You can search the entire site. or go to the recent opinions, or the chronological or subject indices. Sanders v. Barth (11/9/00) sp-5328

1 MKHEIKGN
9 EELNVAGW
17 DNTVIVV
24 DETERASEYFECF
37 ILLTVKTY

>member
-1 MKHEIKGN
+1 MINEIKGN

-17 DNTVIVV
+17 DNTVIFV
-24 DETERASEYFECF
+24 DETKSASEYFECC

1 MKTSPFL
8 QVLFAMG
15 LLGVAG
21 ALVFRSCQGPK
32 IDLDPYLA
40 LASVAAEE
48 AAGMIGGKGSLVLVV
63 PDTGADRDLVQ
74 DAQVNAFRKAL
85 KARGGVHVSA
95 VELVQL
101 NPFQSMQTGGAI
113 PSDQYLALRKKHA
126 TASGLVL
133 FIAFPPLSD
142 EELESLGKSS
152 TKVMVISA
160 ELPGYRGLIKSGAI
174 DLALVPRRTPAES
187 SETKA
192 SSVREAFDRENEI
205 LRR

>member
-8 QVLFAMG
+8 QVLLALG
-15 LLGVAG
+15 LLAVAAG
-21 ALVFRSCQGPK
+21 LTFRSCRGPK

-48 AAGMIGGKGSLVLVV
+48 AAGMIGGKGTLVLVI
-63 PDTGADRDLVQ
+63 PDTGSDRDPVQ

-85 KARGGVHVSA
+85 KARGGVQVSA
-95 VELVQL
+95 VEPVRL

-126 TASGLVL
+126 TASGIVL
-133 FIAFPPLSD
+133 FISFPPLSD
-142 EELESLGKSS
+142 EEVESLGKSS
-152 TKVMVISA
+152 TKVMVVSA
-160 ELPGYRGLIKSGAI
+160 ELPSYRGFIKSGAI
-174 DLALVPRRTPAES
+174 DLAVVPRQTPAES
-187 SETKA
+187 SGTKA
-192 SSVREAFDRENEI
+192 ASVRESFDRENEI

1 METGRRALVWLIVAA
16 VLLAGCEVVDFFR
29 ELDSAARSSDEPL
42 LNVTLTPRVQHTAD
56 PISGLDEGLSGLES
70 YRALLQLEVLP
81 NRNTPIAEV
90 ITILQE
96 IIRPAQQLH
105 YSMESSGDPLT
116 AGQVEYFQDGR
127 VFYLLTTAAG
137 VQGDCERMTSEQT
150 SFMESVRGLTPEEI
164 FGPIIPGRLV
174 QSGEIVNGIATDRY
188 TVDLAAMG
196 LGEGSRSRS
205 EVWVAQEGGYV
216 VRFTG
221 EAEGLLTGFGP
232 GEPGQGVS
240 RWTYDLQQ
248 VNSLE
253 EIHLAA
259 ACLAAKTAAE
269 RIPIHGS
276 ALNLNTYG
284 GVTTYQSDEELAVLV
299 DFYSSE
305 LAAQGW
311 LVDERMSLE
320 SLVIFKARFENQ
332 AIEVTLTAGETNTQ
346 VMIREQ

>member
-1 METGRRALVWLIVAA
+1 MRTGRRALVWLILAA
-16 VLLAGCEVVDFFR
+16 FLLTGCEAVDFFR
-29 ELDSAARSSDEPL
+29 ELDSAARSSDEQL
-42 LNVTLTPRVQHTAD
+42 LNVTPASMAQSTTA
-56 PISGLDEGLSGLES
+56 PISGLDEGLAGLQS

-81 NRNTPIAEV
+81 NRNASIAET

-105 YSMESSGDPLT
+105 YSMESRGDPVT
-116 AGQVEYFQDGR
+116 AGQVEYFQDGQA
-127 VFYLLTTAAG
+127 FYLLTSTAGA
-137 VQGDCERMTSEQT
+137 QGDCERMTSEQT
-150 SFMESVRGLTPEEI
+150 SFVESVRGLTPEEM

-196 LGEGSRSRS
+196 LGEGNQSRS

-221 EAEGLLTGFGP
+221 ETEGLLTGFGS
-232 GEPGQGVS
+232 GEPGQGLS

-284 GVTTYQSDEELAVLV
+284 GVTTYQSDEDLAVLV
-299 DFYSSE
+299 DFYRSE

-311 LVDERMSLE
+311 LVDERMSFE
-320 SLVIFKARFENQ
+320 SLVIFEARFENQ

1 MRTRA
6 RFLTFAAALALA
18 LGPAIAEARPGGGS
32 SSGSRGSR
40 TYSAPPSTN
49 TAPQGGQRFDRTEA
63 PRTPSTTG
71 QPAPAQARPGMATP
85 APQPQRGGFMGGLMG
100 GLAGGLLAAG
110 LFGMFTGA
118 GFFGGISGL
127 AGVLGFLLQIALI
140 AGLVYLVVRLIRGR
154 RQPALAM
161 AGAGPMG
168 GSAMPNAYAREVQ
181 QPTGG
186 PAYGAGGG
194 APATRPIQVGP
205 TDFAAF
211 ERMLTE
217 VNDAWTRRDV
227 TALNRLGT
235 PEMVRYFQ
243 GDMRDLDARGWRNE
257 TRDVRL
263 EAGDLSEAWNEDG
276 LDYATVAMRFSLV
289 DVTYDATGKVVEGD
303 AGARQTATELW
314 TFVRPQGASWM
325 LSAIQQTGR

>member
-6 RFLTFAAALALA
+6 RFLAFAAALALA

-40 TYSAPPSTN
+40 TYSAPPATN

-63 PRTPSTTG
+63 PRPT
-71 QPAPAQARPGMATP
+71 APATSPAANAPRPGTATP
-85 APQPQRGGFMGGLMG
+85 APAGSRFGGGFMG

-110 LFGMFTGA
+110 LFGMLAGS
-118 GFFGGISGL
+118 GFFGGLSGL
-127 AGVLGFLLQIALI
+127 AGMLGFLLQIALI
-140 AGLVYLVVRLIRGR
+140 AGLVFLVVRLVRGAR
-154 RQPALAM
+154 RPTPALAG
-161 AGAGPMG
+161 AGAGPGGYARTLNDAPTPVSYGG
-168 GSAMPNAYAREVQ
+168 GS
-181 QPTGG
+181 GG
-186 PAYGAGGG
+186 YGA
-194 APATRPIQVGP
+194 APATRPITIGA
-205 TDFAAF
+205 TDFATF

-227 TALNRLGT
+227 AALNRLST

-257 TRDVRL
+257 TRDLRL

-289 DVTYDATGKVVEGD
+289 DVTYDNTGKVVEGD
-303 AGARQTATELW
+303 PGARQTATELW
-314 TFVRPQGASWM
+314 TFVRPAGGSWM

Notice: This opinion is subject to correction before publication in the Pacific Reporter. Readers are requested to bring errors to the attention of the Clerk of the Appellate Courts, 303 K Street, Anchorage, Alaska 99501, phone (907) 264-0608, fax (907) 264-0878. THE SUPREME COURT OF THE STATE OF ALASKA MARLA SANDERS, ) ) Supreme Court No. S-9184 Appellant, ) ) Superior Court No. v. ) 3AN-97-8284 CI ) GARY BARTH, ) O P I N I O N ) Appellee. ) [No. 5328 - November 9, 2000] ______________________________) Appeal from the Superior Court of the State of Alaska, Third Judicial District, Anchorage, Sen K. Tan, Judge. Appearances: Allison E. Mendel, Penny Agallianos, Mendel & Associates, Anchorage, for Appellant. No appearance for Appellee. Before: Matthews, Chief Justice, Eastaugh, Fabe, Bryner, and Carpeneti, Justices. MATTHEWS, Chief Justice. I. INTRODUCTION Marla Sanders appeals the superior court's denial of Civil Rule 82 attorney's fees in a child support action that settled. Marla claims that she was entitled to the fees as the prevailing party to the litigation and that the superior court erred in applying the divorce exception to Rule 82. While we agree that it was error to apply the divorce exception to a case that does not closely resemble a divorce action, we nevertheless hold that any error was harmless because the absence of any fees provision in the settlement agreement precludes Marla from receiving Rule 82 attorney's fees. We therefore affirm the superior court's order denying Marla attorney's fees. II. FACTS AND PROCEEDINGS Marla Sanders and Gary Barth lived together for approximately nine months in 1986, during which time Marla became pregnant. Shortly after Gary moved out, Marla gave birth to their child, Amanda. In 1993 Gary was adjudicated the natural father of Amanda in a judgment that declared he owed Amanda a duty of support but did not state how much he was obligated to pay. On September 24, 1997, -- more than ten years after Amanda's birth -- Marla filed a complaint for child support, requesting back child support and a child support order. Gary denied liability for Amanda's back child support, arguing that Amanda may have had another "legal father" who owed the child support. He also claimed that until she was contacted by the Child Support Enforcement Division of the State of Alaska, Marla had neither informed him of the existence of their child nor requested child support on the child's behalf. Lastly, Gary claimed that the statute of limitations restricted the amount of back child support Marla could receive. Marla moved for partial summary judgment, limited to the issue of Gary's liability for child support. The superior court granted her motion, finding that Gary raised no genuine issues of material fact regarding the fact that Gary is the father of Amanda. The court then set a trial date for resolving the amount of child support owed. At trial, Marla's counsel offered to discuss settlement with Gary, who was now appearing pro se. The parties adjourned to the court's chambers and emerged with a settlement agreement, agreeing that Gary would pay past child support of approximately $100,000.00. Three weeks after final judgment and two months after the settlement conference, Marla moved for attorney's fees under Rule 82. The court denied the motion, finding that "[t]his case was settled, there are no prevailing parties." Marla then filed a motion for reconsideration, arguing that settlement did not preclude a finding that she was the "prevailing party" for purposes of Rule 82. The court denied the motion, ruling that Rule 82 did not apply at all: "Any award of fees between unmarried individuals should be governed by the standard used in divorce actions, based on the relative economic standing of the parties. No such relief was sought here. And I have no financial information on Ms. Sanders." Marla appeals, requesting this court to reverse the superior court's order and remand for a determination of prevailing party status under Rule 82. III. STANDARD OF REVIEW The determination of which statute or rule applies to an award of attorney's fees is a question of law. [Fn. 1] We review questions of law de novo, adopting the rule of law that is most persuasive in light of "policy, reason, and precedent." [Fn. 2] IV. DISCUSSION A. The Divorce Exception to Rule 82 Remains an Exception Rather than a Rule and Should Be Limited to Cases That Closely Resemble Divorce Actions. Civil Rule 82 authorizes awards of partial attorney's fees to prevailing parties in most civil litigation. [Fn. 3] The purpose of the rule is to partially compensate the prevailing party for her litigation expenses and to encourage settlement. [Fn. 4] However, divorce cases represent a well-established exception to this general rule. [Fn. 5] Attorney's fees in divorce cases are "based on the relative economic situations and earning powers of the parties," rather than prevailing party status. [Fn. 6] This rule ensures that "both spouses have the proper means to litigate the divorce action on a fairly equal plane." [Fn. 7] In Bergstrom v. Lindback, [Fn. 8] we extended the divorce exception to quasi-divorce actions involving child custody and support proceedings between unmarried couples. Bergstrom involved an unmarried couple who had lived together for fourteen years and had two children together. [Fn. 9] Shortly after they separated, the mother brought an action for child support and custody. [Fn. 10] The parties settled the custody dispute but litigated the child support issue. [Fn. 11] After trial, the superior court found the mother the prevailing party and awarded her attorney's fees pursuant to Rule 82. [Fn. 12] We reversed the award of fees, holding that the superior court should have awarded fees based on the relative financial standing of the two parties. [Fn. 13] Because Bergstrom closely resembled a divorce action and involved the kinds of custody and support issues that generally arise following the break-up of a long term relationship, we reasoned that the divorce exception to Rule 82 should apply. [Fn. 14] We also noted that the same public policy supporting the divorce exception to divorce cases -- ensuring that parties can litigate initial custody and support issues on a "fairly equal plane" -- supports applying the divorce exception to these kinds of quasi- divorce actions. [Fn. 15] But the divorce exception to Rule 82 should remain an exception to the rule, not the rule itself. If a case does not closely resemble a divorce action or if it does not involve the kinds of issues -- such as the initial determination of custody and child support -- that generally arise in the immediate aftermath of a long-term relationship break-up, the superior court should not apply the divorce exception to the award of attorney's fees. Thus, in Rubright v. Arnold, a case involving a paternity and child support dispute between an unmarried couple, we held that the superior court properly applied Rule 82 to the award of attorney's fees. [Fn. 16] Rubright involved a couple who were not married to each other and who never lived together. [Fn. 17] Five years after their affair produced a child, the mother brought a suit to establish paternity and child support. [Fn. 18] Reasoning that this kind of dispute did not closely resemble a divorce action, and that there existed minimal public policy reasons for applying the divorce exception, we held that Rule 82 governed the award of attorney's fees in that case. [Fn. 19] Similarly, in B.J. v. J.D., we rejected the mother's contention that the divorce exception should apply to a custody dispute between her and her former boyfriend. [Fn. 20] Noting that the case took place more than three years after the relationship broke up and that it was predicated on a previous motion for custody that had been dismissed, we reasoned that the case resembled a modification of custody more than it did an initial motion for custody and that Alaska Statute 25.20.115, rather than the divorce exception, should govern the award of attorney's fees. [Fn. 21] Like Rubright and B.J., the facts and circumstances surrounding the current case do not closely resemble a divorce action. Most quasi-divorce cases between unmarried couples occur almost immediately after the break-up of the long-term relation- ship. They traditionally involve issues that inevitably arise immediately after such a break-up -- such as custody, visitation, child support, and property division. Here, in contrast, the parties are litigating child support issues more than ten years after their relationship broke up. Moreover, as Marla notes, this case is "strictly about money"; it does not involve property division, custody or visitation issues. The divorce exception is not intended to apply to every child support case between unmarried couples. It should be reserved for cases that closely resemble divorce actions and for cases that involve disputes -- such as disputes about custody or the initial division of property -- for which it is of paramount importance that the parties be able to litigate on a "fairly equal plane." [Fn. 22] Because this case resembles the paternity action in Rubright more than it does the quasi-divorce action in Bergstrom, we hold that it was error to apply the divorce exception to the award of attorney's fees. B. The Superior Court Properly Refused to Award Marla Rule 82 Attorney's Fees Because the Settlement Agreement Did Not Include a Provision for Such an Award. Although we hold that it was error to apply the divorce exception to this case, we nevertheless conclude that this error was harmless because the nature of the settlement agreement precludes Marla from receiving Rule 82 attorney's fees. We have repeatedly stated that the "better practice" for parties negotiating settlement agreements is to negotiate the question of attorney's fees directly -- either including a fees provision in the settlement agreement or explicitly reserving the issue for a later determination by the court. [Fn. 23] We have warned litigants that if they fail to address the issue of fees in the settlement agreement, they may be precluded from claiming Rule 82 fees. [Fn. 24] As we explained in Coleman v. Coleman: A settlement agreement is a contract, and we are as leery of adding unnegotiated terms to it as to any other contract. An agreement's silence as to fees thus may be seen as a meaningful part of the parties' overall bargain, which we should not disturb.[ [Fn. 25]] Similarly, a concurrence in an earlier case, Tobeluk v. Lind, [Fn. 26] urged the court to adopt a per se rule prohibiting Rule 82 fees when the settlement agreement does not refer to attorney's fees: A consent judgment is a contract which the parties have chosen to make enforceable as a judgment. I would hold that no Rule 82 attorney's fees may be awarded following a consent judgment, unless there is an agreement that they will be, because doing so changes the contract of the parties. Such a rule would ensure that each party gets what he bargains for, would eliminate uncertainty which could discourage settlements, and would eliminate post-settlement litigation of the very controversy which the settlement was meant to resolve.[ [Fn. 27]] The facts of this case confirm the fairness of this rule. It would be inequitable to award Marla Rule 82 attorney's fees -- despite her claimed status as the prevailing party [Fn. 28] -- in light of the fact that Gary signed the settlement agreement with the understanding that it represented the full and complete resolution of all outstanding issues between the parties. Marla points to Coleman, where the mother was able to recover attorney's fees even though the settlement agreement did not mention attorney's fees. But Coleman is distinguishable from the present case. In Coleman, the mother's initial complaint requested both custody and attorney's fees. [Fn. 29] The father was therefore on notice before the settlement negotiations that there were two separate issues that needed to be resolved. We further reasoned: To a court drawing such an inference [regarding the parties' intent as to attorney's fees], divorce cases and Rule 82 cases may well differ. Because we do not base fee awards in divorce cases on who prevails, the two forms of relief that [the mother] sought -- custody and a fee award based on [the father's] greater wealth -- were independent. There is no reason to presume that, in settling one, she and [the father] meant to settle the other.[ [Fn. 30]] Here, in contrast, there is every reason to presume that the settlement agreement was intended to represent the final resolution of all outstanding issues between the parties. Unlike the mother in Coleman, Marla never specifically requested attorney's fees in her complaint. Nor did she mention attorney's fees before or during the settlement negotiations. The final settlement agreement does not mention attorney's fees nor is there any indication that Gary -- who was acting pro se -- even knew that attorney's fees were an issue in the case. Indeed, Gary claimed in his trial brief that if he knew that Marla intended to request attorney's fees, he would not have signed the agreement. Under these circumstances, Marla's request for attorney's fees appears to be a retroactive attempt to modify terms of an agreement that has already been signed by the parties and accepted by the superior court. Allowing Marla to recover Rule 82 attorney's fees after she failed to notify Gary of her intent to pursue these fees despite the settlement agreement would be inequitable. We therefore hold that the superior court properly denied Marla's motion for Rule 82 attorney's fees. To further clarify this holding for future cases, we approve of the rule articulated in the Tobeluk concurrence: "No Rule 82 attorney's fees may be awarded following a consent judgment unless there is an agreement that they will be." [Fn. 31] V. CONCLUSION Because this case does not closely resemble a divorce action, Rule 82 applies to the award of attorney's fees. But because this case settled without any reference to attorney's fees and because the alleged prevailing party failed to notify the other party of her intent to pursue Rule 82 attorney's fees in addition to the terms negotiated in the settlement agreement, any award of Rule 82 attorney's fees is barred. We therefore AFFIRM the superior court's decision to deny Marla's motion for Rule 82 attorney's fees. FOOTNOTES Footnote 1: See B.J. v. J.D., 950 P.2d 113, 118 (Alaska 1997). Footnote 2: Guin v. Ha, 591 P.2d 1281, 1284 n.6 (Alaska 1979). Footnote 3: See Moody-Herrera v. State, Dep't of Natural Resources, 967 P.2d 79, 89 (Alaska 1998). Footnote 4: See id. Footnote 5: See Hartland v. Hartland, 777 P.2d 636, 644 (Alaska 1989). Footnote 6: Kowalski v. Kowalski, 806 P.2d 1368, 1372 (Alaska 1991). Footnote 7: Lone Wolf v. Lone Wolf, 741 P.2d 1187, 1192 (Alaska 1987). The divorce exception to Rule 82 is based on a broad reading of AS 25.24.140(a)(1), which provides for attorney's fees during the pendency of a divorce, and on the recognition that "there is often no clear winner" in a divorce case. Hilliker v. Hilliker, 768 P.2d 115, 116 (Alaska 1988). Footnote 8: 779 P.2d 1235 (Alaska 1989). Footnote 9: See id. at 1236. Footnote 10: See id. Footnote 11: See id. Footnote 12: See id. Footnote 13: See id. at 1238. Footnote 14: See id. Footnote 15: See id.; see also Coleman v. Coleman, 968 P.2d 570, 573 (Alaska 1998) ("An award of attorney's fees in a case between unmarried individuals limited to issues of child custody and support is based on their relative economic situations and earning powers. This rule applies if the case is closely analogous to custody disputes in divorce cases, as this one obviously was.") (internal quotations and alterations omitted). Footnote 16: 973 P.2d 580, 586-87 (Alaska 1999). Footnote 17: See id. at 582. Footnote 18: See id. Footnote 19: See id. at 586-87. Footnote 20: 950 P.2d 113, 119 (Alaska 1997). Footnote 21: See id. Footnote 22: Lone Wolf, 741 P.2d at 1192. Footnote 23: Tobeluk v. Lind, 589 P.2d 873, 879 n.13 (Alaska 1979); see also Coleman, 968 P.2d at 576. Footnote 24: See Coleman, 968 P.2d at 576-77. Footnote 25: Id. at 576. Footnote 26: 589 P.2d 873 (Alaska 1979). Footnote 27: Id. at 881 (Matthews, J., concurring). Footnote 28: Marla argues that the superior court erred by failing to recognize her status as the prevailing party. But this argument is irrelevant. Even if Marla is the prevailing party in the litigation, she is nevertheless precluded from receiving attorney's fees based on the settlement agreement's failure to provide attorney's fees or to reserve the issue for a later judicial determination. Footnote 29: See Coleman, 968 P.2d at 577. Footnote 30: Id. Footnote 31: Tobeluk, 589 P.2d at 881.